This story, which I've been following on the British BBC News as well, is just too funny, especially for anyone interested in solar power and building design.
But it also will help me develop useful themes in general education classes for years to come, related to the management and institutional problems caused by hubris and ego, as well as technological, geological and ecological ignorance.
A rhetorical question for the B-school theorists among us, especially those very few still tolerant of what I sarcastically term the "Fuhrerprinzip" of hierarchical leadership:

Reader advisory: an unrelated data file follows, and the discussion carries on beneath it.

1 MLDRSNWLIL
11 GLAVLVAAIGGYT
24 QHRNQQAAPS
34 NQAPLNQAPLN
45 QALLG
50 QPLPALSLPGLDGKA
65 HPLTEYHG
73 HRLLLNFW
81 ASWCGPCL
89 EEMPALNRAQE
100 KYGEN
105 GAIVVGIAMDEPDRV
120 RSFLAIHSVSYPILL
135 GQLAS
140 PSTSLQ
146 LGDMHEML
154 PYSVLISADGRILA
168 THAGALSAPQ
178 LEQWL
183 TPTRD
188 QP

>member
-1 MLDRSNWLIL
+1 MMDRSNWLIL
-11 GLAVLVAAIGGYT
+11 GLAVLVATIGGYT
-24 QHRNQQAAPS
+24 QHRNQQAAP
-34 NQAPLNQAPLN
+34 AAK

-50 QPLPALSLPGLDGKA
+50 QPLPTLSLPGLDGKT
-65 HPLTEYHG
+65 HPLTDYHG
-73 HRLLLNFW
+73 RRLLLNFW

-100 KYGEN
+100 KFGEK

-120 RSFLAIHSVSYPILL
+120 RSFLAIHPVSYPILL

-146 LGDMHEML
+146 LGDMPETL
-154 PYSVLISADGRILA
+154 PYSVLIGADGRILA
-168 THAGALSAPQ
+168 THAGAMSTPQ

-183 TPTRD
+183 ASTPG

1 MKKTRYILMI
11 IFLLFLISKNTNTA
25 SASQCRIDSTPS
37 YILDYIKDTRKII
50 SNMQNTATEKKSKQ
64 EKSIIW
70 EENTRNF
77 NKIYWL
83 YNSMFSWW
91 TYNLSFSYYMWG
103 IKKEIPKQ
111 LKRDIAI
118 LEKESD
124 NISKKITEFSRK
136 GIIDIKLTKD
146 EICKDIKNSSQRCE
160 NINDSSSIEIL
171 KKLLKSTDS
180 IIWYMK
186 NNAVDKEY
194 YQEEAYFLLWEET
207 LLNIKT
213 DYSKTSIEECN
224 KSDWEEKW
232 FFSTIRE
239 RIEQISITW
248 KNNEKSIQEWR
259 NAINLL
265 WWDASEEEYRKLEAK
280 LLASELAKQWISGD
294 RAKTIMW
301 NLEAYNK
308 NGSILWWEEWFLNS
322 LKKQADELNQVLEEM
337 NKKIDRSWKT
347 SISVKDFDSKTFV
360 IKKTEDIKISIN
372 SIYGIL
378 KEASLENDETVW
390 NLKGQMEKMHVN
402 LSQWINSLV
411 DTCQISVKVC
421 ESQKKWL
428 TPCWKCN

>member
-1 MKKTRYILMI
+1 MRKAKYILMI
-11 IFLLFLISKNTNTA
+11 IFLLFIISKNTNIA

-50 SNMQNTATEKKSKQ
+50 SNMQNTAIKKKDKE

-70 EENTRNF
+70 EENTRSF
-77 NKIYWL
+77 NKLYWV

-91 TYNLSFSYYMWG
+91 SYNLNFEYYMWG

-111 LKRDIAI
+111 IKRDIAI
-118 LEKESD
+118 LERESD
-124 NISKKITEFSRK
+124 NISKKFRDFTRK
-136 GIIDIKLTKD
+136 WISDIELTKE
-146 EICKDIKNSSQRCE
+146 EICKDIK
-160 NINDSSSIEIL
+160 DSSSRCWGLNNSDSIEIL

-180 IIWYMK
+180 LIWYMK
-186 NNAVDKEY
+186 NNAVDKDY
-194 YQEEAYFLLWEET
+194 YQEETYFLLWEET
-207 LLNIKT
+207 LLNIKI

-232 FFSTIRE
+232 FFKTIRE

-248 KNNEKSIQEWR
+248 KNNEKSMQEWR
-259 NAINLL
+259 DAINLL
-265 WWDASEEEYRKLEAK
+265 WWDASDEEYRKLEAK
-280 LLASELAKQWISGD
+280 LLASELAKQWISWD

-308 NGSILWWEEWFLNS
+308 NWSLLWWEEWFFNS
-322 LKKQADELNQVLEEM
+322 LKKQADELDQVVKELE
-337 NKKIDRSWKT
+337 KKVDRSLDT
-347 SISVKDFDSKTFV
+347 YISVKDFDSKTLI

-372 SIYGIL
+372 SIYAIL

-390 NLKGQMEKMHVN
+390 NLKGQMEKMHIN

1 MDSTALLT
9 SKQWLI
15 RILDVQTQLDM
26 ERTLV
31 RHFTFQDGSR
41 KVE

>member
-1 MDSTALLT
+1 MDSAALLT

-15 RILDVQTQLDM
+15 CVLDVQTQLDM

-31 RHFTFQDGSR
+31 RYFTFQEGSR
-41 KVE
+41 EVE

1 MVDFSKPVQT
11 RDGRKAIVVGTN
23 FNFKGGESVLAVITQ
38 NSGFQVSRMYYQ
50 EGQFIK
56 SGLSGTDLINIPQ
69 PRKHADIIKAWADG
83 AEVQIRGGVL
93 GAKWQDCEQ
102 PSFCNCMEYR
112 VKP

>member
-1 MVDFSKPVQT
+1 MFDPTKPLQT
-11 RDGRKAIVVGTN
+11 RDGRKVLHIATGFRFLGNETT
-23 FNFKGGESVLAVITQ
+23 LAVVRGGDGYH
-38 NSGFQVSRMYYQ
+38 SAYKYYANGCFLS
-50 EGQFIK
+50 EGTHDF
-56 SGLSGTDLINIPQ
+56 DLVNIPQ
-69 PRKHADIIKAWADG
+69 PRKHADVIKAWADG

If this hapless architect, and the cost-cutters that contributed to the ruin of his already-flawed design, had collectively crowd-sourced even a little constructive criticism from experts and well-informed lay commentators, wouldn't they have then saved a lot of time, money, and their careers?
They obviously thought consultations would waste time and money. How wrong can you get?
Natural consequences. Because the only employment this poor fellow is good for now, unless he can pull off a successful Reggie Perrin, is the design of concentrating solar power plants!
Actually, on reflection, he might make a good comedian too. His comments (mentioned at the bottom of the Grauniad article) blaming the elevation of the sun in the sky and climate change show that he really knows how to milk a good joke.
Unless, of course, he's serious.